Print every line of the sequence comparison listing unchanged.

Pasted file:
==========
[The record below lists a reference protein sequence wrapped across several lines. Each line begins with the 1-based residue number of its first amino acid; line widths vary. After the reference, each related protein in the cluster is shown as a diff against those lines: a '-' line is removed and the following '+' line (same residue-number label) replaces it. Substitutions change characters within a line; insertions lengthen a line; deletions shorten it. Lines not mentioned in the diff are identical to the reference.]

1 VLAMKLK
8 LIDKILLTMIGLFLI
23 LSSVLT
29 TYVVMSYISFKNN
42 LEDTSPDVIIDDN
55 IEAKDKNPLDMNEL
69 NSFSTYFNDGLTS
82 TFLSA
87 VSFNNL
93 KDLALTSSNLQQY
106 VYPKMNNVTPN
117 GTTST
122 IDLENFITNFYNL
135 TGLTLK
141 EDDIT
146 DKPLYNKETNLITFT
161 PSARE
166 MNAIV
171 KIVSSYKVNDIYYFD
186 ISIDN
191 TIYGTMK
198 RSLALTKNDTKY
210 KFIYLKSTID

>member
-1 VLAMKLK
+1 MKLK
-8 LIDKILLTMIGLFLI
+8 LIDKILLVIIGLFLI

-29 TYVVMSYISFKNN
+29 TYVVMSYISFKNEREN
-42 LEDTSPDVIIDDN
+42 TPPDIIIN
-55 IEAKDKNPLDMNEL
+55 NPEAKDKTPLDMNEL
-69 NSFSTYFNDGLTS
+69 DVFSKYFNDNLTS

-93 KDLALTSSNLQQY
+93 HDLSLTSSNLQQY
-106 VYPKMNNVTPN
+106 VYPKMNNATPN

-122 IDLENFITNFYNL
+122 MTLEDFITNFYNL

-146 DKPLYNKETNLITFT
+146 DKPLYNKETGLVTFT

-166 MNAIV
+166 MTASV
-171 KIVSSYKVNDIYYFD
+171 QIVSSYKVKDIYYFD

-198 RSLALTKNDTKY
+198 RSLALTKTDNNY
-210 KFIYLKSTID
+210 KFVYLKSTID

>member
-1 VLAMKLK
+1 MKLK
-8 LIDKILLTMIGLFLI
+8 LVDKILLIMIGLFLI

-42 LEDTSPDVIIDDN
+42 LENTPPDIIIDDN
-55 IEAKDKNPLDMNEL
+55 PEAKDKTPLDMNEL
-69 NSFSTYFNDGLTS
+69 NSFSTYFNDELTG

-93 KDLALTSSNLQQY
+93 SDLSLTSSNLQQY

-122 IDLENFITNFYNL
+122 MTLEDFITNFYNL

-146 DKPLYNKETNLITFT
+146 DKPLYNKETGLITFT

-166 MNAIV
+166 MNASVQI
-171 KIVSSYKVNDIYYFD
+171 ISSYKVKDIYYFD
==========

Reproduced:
[The record below lists a reference protein sequence wrapped across several lines. Each line begins with the 1-based residue number of its first amino acid; line widths vary. After the reference, each related protein in the cluster is shown as a diff against those lines: a '-' line is removed and the following '+' line (same residue-number label) replaces it. Substitutions change characters within a line; insertions lengthen a line; deletions shorten it. Lines not mentioned in the diff are identical to the reference.]

1 VLAMKLK
8 LIDKILLTMIGLFLI
23 LSSVLT
29 TYVVMSYISFKNN
42 LEDTSPDVIIDDN
55 IEAKDKNPLDMNEL
69 NSFSTYFNDGLTS
82 TFLSA
87 VSFNNL
93 KDLALTSSNLQQY
106 VYPKMNNVTPN
117 GTTST
122 IDLENFITNFYNL
135 TGLTLK
141 EDDIT
146 DKPLYNKETNLITFT
161 PSARE
166 MNAIV
171 KIVSSYKVNDIYYFD
186 ISIDN
191 TIYGTMK
198 RSLALTKNDTKY
210 KFIYLKSTID

>member
-1 VLAMKLK
+1 MKLK
-8 LIDKILLTMIGLFLI
+8 LIDKILLVIIGLFLI

-29 TYVVMSYISFKNN
+29 TYVVMSYISFKNEREN
-42 LEDTSPDVIIDDN
+42 TPPDIIIN
-55 IEAKDKNPLDMNEL
+55 NPEAKDKTPLDMNEL
-69 NSFSTYFNDGLTS
+69 DVFSKYFNDNLTS

-93 KDLALTSSNLQQY
+93 HDLSLTSSNLQQY
-106 VYPKMNNVTPN
+106 VYPKMNNATPN

-122 IDLENFITNFYNL
+122 MTLEDFITNFYNL

-146 DKPLYNKETNLITFT
+146 DKPLYNKETGLVTFT

-166 MNAIV
+166 MTASV
-171 KIVSSYKVNDIYYFD
+171 QIVSSYKVKDIYYFD

-198 RSLALTKNDTKY
+198 RSLALTKTDNNY
-210 KFIYLKSTID
+210 KFVYLKSTID

>member
-1 VLAMKLK
+1 MKLK
-8 LIDKILLTMIGLFLI
+8 LVDKILLIMIGLFLI

-42 LEDTSPDVIIDDN
+42 LENTPPDIIIDDN
-55 IEAKDKNPLDMNEL
+55 PEAKDKTPLDMNEL
-69 NSFSTYFNDGLTS
+69 NSFSTYFNDELTG

-93 KDLALTSSNLQQY
+93 SDLSLTSSNLQQY

-122 IDLENFITNFYNL
+122 MTLEDFITNFYNL

-146 DKPLYNKETNLITFT
+146 DKPLYNKETGLITFT

-166 MNAIV
+166 MNASVQI
-171 KIVSSYKVNDIYYFD
+171 ISSYKVKDIYYFD